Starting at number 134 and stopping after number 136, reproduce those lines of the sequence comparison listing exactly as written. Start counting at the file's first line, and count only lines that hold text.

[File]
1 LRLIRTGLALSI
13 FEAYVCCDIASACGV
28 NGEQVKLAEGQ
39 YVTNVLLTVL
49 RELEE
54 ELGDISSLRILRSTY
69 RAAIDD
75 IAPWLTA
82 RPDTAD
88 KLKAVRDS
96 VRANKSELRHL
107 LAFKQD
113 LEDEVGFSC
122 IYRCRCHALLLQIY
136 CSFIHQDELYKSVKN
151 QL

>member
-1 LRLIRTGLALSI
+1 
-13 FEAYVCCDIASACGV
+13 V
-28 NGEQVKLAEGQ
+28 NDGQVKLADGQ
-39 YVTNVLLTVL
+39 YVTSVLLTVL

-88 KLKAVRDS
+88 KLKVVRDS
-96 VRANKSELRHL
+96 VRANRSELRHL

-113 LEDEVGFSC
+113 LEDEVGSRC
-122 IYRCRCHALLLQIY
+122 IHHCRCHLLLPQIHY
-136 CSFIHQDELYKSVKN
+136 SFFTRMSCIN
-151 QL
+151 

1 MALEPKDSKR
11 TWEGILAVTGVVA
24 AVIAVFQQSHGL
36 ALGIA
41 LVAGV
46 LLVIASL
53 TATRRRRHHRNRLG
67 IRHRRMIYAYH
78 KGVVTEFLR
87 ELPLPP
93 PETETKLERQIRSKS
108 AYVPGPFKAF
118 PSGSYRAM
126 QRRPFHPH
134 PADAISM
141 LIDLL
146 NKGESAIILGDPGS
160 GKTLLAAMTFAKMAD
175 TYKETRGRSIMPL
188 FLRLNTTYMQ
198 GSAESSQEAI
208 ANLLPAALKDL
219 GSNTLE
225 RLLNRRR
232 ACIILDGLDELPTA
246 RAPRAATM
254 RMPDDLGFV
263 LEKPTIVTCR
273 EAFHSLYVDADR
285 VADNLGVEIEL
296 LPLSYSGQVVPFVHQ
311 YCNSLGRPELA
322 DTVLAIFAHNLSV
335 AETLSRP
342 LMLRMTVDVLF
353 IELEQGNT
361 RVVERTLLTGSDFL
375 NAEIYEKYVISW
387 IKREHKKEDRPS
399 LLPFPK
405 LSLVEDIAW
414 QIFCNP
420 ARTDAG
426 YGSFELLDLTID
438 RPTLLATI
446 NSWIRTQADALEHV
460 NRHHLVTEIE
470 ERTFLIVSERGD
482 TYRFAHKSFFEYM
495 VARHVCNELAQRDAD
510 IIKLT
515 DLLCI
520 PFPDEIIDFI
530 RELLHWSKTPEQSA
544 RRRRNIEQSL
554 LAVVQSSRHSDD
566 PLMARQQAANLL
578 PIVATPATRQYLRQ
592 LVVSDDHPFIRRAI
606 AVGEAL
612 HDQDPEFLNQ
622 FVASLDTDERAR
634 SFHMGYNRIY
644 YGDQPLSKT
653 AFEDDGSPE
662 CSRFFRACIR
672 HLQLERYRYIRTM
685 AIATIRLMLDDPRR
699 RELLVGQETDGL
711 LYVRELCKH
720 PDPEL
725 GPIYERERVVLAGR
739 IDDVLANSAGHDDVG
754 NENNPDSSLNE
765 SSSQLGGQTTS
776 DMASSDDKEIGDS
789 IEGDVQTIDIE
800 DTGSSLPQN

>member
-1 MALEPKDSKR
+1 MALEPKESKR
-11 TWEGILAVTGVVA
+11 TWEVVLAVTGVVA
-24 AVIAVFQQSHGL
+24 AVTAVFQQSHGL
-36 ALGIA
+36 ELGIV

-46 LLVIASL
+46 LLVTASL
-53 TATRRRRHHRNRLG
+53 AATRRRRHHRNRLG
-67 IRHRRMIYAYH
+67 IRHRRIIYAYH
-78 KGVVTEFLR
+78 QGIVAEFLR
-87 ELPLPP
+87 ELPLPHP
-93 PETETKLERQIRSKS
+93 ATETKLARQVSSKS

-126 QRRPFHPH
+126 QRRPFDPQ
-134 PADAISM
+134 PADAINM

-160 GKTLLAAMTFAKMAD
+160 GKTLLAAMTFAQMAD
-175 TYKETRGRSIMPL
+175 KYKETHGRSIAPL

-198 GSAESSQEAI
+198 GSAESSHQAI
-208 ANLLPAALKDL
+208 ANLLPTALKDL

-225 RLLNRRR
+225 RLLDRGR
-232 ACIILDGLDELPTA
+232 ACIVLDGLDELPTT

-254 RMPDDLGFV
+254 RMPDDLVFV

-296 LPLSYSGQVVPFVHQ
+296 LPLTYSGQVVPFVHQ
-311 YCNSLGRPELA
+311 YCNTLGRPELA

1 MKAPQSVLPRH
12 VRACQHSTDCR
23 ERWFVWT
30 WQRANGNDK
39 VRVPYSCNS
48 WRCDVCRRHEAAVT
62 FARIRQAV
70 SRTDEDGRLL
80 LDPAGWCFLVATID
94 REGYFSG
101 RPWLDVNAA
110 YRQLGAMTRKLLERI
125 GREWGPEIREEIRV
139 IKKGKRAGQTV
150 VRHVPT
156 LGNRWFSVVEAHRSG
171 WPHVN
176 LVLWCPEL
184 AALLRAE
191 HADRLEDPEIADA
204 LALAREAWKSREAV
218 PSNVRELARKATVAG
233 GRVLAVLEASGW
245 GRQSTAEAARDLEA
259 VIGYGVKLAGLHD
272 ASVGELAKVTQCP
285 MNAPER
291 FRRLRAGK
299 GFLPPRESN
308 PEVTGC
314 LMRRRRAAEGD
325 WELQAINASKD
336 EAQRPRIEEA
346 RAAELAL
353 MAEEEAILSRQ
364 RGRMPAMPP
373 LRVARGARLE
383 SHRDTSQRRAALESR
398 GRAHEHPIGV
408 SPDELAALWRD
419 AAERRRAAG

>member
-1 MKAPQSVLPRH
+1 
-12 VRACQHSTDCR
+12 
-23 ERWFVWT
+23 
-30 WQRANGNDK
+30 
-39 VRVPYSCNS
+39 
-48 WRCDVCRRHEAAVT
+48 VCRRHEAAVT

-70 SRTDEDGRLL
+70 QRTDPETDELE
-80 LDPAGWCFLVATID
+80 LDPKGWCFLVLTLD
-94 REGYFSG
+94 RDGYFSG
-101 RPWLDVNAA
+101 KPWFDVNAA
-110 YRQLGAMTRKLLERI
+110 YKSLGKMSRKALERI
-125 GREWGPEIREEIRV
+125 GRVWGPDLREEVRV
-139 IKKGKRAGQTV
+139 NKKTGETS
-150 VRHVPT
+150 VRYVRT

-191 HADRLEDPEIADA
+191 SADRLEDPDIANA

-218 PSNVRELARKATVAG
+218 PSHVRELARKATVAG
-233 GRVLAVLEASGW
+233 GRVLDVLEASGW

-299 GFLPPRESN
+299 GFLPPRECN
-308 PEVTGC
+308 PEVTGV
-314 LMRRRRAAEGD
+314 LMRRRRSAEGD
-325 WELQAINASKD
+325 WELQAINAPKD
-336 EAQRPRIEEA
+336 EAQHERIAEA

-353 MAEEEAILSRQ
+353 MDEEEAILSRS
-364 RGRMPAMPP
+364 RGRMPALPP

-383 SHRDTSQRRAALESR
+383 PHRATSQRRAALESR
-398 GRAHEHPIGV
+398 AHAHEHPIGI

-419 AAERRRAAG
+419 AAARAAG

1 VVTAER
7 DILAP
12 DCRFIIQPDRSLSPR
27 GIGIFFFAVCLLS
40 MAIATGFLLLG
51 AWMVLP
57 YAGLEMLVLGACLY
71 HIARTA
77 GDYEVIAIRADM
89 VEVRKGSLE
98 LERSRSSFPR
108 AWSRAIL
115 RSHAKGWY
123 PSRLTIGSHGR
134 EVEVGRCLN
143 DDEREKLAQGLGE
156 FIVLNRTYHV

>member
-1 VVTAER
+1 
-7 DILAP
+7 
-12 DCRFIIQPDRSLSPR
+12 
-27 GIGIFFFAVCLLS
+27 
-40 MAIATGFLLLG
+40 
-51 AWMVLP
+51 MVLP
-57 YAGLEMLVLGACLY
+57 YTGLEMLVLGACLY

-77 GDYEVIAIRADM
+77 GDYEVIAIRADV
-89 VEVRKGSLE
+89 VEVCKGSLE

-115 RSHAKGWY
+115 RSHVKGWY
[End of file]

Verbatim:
+87 ELPLPHP
-93 PETETKLERQIRSKS
+93 ATETKLARQVSSKS